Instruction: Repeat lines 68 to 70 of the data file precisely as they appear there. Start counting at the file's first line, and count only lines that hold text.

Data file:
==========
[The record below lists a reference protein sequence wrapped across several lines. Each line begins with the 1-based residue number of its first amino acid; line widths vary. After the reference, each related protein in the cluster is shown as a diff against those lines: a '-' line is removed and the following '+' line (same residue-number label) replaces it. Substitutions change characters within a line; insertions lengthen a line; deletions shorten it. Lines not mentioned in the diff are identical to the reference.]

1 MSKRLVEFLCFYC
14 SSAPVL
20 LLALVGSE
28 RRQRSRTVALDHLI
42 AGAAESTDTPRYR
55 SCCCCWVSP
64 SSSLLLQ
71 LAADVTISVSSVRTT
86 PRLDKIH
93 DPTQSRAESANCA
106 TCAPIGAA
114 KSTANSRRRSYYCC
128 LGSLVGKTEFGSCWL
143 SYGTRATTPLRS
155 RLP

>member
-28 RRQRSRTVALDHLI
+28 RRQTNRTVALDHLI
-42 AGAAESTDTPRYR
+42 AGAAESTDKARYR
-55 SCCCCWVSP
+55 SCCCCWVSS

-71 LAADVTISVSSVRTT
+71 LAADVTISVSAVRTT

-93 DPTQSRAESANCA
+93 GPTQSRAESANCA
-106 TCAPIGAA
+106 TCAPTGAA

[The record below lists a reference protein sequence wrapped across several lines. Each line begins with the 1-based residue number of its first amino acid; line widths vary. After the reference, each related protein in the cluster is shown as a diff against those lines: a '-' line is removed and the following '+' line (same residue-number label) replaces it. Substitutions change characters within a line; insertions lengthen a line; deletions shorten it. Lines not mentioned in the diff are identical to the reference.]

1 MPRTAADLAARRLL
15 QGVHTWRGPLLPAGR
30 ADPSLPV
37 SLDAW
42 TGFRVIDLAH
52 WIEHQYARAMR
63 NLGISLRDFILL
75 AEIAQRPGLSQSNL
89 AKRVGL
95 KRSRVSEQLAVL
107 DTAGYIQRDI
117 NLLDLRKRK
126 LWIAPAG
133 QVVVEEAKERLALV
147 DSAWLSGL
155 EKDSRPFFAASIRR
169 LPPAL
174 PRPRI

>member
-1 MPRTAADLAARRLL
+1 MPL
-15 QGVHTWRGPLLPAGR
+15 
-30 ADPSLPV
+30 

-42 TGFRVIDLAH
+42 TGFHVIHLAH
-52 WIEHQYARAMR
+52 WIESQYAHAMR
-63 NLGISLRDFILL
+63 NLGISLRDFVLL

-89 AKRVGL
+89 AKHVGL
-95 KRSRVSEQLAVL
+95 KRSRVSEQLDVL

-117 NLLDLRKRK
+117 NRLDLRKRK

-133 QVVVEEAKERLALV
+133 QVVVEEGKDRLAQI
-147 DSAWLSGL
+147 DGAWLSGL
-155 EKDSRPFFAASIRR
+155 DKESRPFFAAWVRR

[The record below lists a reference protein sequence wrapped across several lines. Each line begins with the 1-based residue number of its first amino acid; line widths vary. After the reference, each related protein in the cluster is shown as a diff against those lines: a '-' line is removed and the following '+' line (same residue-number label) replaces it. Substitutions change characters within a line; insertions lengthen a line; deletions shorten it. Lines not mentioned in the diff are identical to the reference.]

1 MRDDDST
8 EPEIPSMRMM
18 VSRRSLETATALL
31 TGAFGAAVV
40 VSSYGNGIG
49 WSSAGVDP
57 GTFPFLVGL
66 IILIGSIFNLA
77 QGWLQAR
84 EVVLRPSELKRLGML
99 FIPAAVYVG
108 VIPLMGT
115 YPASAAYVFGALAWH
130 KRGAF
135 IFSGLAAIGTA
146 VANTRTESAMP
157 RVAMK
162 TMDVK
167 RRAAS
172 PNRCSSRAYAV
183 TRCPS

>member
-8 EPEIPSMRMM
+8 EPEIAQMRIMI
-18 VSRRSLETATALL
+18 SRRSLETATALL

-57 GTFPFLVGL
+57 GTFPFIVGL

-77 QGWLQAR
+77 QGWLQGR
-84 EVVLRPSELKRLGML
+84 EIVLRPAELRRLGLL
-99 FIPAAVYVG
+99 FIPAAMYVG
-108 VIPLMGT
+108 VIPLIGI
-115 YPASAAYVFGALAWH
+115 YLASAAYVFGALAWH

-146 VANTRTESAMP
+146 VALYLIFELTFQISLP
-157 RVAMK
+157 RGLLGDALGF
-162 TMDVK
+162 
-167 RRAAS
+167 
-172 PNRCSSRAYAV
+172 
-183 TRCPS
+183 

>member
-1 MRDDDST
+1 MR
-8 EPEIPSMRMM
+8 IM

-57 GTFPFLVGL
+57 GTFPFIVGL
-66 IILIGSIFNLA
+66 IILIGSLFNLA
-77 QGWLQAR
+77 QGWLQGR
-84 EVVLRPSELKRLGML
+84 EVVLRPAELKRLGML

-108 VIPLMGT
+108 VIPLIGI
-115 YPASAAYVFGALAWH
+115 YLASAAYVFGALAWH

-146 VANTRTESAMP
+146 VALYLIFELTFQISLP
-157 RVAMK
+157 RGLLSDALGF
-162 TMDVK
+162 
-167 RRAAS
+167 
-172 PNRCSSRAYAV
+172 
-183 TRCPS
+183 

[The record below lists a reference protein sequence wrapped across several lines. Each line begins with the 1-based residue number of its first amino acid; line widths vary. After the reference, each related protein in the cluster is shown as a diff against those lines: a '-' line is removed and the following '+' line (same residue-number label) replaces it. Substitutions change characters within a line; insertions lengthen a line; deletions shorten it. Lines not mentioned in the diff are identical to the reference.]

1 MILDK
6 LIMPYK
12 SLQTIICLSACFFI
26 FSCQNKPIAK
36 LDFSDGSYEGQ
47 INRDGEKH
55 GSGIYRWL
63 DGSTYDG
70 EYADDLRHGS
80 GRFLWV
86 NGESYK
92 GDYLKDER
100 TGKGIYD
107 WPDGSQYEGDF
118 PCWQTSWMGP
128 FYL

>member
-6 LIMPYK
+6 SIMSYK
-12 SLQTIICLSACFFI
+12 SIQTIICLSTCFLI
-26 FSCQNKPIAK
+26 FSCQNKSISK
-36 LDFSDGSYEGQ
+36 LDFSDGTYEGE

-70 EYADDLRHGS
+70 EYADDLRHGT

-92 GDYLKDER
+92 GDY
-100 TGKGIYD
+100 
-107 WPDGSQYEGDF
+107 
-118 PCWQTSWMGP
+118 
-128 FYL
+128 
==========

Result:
-133 QVVVEEAKERLALV
+133 QVVVEEGKDRLAQI
-147 DSAWLSGL